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Thelma McArthur remembered for adventurous spirit

Tuesday, October 30, 2012 | 8:07 p.m. CDT; updated 8:46 p.m. CDT, Tuesday, October 30, 2012

COLUMBIA – Thelma Ferol McArthur was a philosopher of life who loved books and nature. Spiritual exploration was important to the longtime Columbia resident.

"It was very important to her to be positive, and she was until the end of her life," her daughter, Kay McArthur, said. "She could laugh more than anyone I know."

Thelma McArthur died Friday, Oct. 19, 2012. She was 96.

Mrs. McArthur was born April 10, 1916, in Cuba City, Wis., to Harley and Addie (Stipp) Houseman. Her father taught chemistry. In 1926, the family drove and camped across the country as they made their way to Oakland, Calif., their new home. 

She married Art McArthur in 1937. Mrs. McArthur met her husband in a college-age youth group at a Presbyterian church. The couple bonded because they wore similarly styled suits on a field trip to an observatory. The couple had two children and celebrated 58 years of marriage before Mr. McArthur died in 1995.

In 1954, Mrs. McArthur's husband was awarded a Ford Foundation Grant for independent study, which granted him leave to study new, nationwide high school classes in dating and marriage.

Mrs. McArthur's curious and adventurous spirit served her well during this time; she and her husband traveled through 39 states in nine months with two kids in an 18-foot trailer.

In 1956, the family moved to Columbia, where Mr. McArthur taught Family Life Development first at Stephens College and later at the University of Missouri Extension Division. Mrs. McArthur worked as a librarian assistant at the Columbia Public Library.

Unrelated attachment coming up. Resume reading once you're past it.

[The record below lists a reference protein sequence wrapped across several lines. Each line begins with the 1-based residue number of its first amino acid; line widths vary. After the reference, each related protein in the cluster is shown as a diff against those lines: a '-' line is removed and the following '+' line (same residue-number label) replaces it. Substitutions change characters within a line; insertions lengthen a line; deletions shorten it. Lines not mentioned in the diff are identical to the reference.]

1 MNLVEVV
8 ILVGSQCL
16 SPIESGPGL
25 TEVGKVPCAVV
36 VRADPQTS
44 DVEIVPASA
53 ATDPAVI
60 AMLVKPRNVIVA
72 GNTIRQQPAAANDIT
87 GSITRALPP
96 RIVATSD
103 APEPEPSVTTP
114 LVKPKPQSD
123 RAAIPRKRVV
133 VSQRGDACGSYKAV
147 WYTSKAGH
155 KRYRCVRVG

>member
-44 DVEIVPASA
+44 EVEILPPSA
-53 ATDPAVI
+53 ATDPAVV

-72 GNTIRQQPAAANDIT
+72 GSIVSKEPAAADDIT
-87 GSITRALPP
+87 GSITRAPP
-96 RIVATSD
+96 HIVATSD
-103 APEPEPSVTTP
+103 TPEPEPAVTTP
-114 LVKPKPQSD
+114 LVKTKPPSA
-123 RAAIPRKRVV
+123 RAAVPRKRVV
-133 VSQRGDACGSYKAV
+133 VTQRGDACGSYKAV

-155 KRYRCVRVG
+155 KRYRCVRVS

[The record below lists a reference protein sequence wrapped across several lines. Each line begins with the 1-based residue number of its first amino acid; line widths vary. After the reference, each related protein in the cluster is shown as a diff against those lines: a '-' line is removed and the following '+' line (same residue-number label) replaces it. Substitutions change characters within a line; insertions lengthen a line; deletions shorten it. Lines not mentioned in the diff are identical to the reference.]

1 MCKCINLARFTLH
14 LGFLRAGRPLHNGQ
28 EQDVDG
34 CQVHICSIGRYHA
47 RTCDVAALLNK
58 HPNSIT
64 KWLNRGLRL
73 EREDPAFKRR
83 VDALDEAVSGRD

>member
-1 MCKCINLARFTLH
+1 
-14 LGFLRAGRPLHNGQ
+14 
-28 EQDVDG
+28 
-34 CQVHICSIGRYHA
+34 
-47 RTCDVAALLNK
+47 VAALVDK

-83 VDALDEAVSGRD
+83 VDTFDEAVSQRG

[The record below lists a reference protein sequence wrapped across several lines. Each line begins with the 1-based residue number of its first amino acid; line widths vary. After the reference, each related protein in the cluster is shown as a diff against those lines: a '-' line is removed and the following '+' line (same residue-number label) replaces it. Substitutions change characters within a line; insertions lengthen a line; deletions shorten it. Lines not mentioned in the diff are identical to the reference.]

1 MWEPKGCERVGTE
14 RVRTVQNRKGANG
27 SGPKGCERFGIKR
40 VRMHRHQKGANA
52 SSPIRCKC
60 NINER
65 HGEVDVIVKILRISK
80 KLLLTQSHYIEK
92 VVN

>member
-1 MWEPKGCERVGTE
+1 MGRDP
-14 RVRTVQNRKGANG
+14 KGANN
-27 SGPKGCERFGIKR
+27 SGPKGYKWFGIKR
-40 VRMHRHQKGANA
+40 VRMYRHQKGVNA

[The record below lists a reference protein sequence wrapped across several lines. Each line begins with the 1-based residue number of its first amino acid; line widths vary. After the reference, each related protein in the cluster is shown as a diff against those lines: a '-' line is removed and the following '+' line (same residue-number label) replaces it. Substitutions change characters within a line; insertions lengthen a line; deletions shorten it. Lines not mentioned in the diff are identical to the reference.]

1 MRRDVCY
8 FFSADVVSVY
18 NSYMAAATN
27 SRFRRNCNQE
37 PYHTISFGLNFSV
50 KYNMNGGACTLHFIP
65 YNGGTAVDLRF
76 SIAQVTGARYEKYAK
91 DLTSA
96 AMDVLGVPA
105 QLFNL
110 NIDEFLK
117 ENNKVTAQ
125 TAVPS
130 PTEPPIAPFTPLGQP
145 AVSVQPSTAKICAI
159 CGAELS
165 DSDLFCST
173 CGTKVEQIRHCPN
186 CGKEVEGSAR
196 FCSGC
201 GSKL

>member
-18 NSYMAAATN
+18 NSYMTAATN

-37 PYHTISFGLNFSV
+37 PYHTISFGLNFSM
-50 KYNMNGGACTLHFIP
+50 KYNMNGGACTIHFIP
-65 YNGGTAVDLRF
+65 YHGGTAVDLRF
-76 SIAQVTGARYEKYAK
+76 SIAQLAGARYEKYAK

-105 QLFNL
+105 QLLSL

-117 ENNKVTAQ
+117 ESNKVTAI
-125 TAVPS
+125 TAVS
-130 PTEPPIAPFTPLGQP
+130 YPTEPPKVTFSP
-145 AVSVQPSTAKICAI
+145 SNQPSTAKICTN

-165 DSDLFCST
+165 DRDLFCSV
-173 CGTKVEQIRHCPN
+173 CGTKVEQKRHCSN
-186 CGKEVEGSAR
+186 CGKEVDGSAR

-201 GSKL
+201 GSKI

Mrs. McArthur was a lifelong reader who was always good for a book recommendation on a wide variety of subjects. She initiated a book cart service for patients at University Hospital during her time working at the library. The patients welcomed Mrs. McArthur's rounds because she paid special attention to what each person liked to read.

After retiring from the library, Mrs. McArthur worked as a massage therapist at the Massage Center in Columbia.

Mrs. McArthur was also a founding member of the Unitarian Church and an active member in the Lenoir community after she and her husband moved to a home in The Village in 1990.

Mrs. McArthur is survived by her son, Verne McArthur, of Springfield, Mass., her daughter, Kay McArthur, of Albany, Calif., two grandchildren, two great-grandchildren, and several nieces and nephews.

A celebration in honor of Mrs. McArthur's life will be from 2 to 4 p.m. on Nov. 11 in the Arts and Crafts Room at the Lenoir Community Center.

Supervising editor is Jacob Kirn.

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